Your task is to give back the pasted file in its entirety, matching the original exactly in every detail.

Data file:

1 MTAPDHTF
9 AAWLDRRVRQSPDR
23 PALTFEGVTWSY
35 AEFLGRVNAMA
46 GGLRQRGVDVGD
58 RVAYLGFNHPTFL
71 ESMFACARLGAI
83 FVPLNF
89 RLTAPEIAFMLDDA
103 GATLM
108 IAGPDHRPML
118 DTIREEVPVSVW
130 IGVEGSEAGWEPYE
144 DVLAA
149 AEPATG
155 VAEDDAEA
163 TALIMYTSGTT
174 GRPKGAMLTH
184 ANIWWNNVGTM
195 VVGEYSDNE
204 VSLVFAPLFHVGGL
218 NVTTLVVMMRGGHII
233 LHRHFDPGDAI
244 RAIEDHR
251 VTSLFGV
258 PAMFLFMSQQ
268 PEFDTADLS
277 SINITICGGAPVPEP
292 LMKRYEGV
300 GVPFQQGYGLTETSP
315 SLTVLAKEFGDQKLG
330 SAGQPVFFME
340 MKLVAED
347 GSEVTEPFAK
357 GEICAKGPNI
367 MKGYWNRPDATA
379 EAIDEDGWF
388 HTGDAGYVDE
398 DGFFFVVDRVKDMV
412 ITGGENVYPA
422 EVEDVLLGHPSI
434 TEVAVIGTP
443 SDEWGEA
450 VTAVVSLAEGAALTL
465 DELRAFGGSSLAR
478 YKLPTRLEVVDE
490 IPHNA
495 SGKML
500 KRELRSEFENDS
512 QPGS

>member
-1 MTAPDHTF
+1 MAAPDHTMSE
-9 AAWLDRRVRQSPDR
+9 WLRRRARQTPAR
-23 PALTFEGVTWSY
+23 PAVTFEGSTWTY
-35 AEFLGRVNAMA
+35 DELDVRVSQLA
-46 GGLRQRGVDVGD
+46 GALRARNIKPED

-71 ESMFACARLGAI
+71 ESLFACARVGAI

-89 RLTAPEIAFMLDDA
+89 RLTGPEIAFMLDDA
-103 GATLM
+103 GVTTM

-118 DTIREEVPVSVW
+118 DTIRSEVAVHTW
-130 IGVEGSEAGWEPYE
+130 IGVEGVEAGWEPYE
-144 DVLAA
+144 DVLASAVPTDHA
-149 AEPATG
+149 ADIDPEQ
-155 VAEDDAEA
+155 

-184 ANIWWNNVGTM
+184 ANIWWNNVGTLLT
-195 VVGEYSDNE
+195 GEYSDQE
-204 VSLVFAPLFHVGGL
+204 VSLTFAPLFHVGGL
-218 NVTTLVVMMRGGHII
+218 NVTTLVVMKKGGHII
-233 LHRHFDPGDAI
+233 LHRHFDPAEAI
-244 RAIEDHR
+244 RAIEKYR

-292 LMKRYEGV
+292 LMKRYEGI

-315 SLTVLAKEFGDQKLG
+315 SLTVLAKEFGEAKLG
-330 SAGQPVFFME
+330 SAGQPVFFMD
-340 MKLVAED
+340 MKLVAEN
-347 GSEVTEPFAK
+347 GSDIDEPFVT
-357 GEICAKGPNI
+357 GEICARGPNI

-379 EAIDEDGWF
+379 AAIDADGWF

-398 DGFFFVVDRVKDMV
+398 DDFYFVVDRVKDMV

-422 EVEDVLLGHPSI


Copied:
1 MTAPDHTF
9 AAWLDRRVRQSPDR
23 PALTFEGVTWSY
35 AEFLGRVNAMA
46 GGLRQRGVDVGD
58 RVAYLGFNHPTFL
71 ESMFACARLGAI
83 FVPLNF
89 RLTAPEIAFMLDDA
103 GATLM
108 IAGPDHRPML
118 DTIREEVPVSVW
130 IGVEGSEAGWEPYE
144 DVLAA
149 AEPATG
155 VAEDDAEA
163 TALIMYTSGTT
174 GRPKGAMLTH
184 ANIWWNNVGTM
195 VVGEYSDNE
204 VSLVFAPLFHVGGL
218 NVTTLVVMMRGGHII
233 LHRHFDPGDAI
244 RAIEDHR
251 VTSLFGV
258 PAMFLFMSQQ
268 PEFDTADLS
277 SINITICGGAPVPEP
292 LMKRYEGV
300 GVPFQQGYGLTETSP
315 SLTVLAKEFGDQKLG
330 SAGQPVFFME
340 MKLVAED
347 GSEVTEPFAK
357 GEICAKGPNI
367 MKGYWNRPDATA
379 EAIDEDGWF
388 HTGDAGYVDE
398 DGFFFVVDRVKDMV
412 ITGGENVYPA
422 EVEDVLLGHPSI
434 TEVAVIGTP
443 SDEWGEA
450 VTAVVSLAEGAALTL
465 DELRAFGGSSLAR
478 YKLPTRLEVVDE
490 IPHNA
495 SGKML
500 KRELRSEFENDS
512 QPGS

>member
-1 MTAPDHTF
+1 MAAPDHTMSE
-9 AAWLDRRVRQSPDR
+9 WLRRRARQTPAR
-23 PALTFEGVTWSY
+23 PAVTFEGSTWTY
-35 AEFLGRVNAMA
+35 DELDVRVSQLA
-46 GGLRQRGVDVGD
+46 GALRARNIKPED

-71 ESMFACARLGAI
+71 ESLFACARVGAI

-89 RLTAPEIAFMLDDA
+89 RLTGPEIAFMLDDA
-103 GATLM
+103 GVTTM

-118 DTIREEVPVSVW
+118 DTIRSEVAVHTW
-130 IGVEGSEAGWEPYE
+130 IGVEGVEAGWEPYE
-144 DVLAA
+144 DVLASAVPTDHA
-149 AEPATG
+149 ADIDPEQ
-155 VAEDDAEA
+155 

-184 ANIWWNNVGTM
+184 ANIWWNNVGTLLT
-195 VVGEYSDNE
+195 GEYSDQE
-204 VSLVFAPLFHVGGL
+204 VSLTFAPLFHVGGL
-218 NVTTLVVMMRGGHII
+218 NVTTLVVMKKGGHII
-233 LHRHFDPGDAI
+233 LHRHFDPAEAI
-244 RAIEDHR
+244 RAIEKYR

-292 LMKRYEGV
+292 LMKRYEGI

-315 SLTVLAKEFGDQKLG
+315 SLTVLAKEFGEAKLG
-330 SAGQPVFFME
+330 SAGQPVFFMD
-340 MKLVAED
+340 MKLVAEN
-347 GSEVTEPFAK
+347 GSDIDEPFVT
-357 GEICAKGPNI
+357 GEICARGPNI

-379 EAIDEDGWF
+379 AAIDADGWF

-398 DGFFFVVDRVKDMV
+398 DDFYFVVDRVKDMV

-422 EVEDVLLGHPSI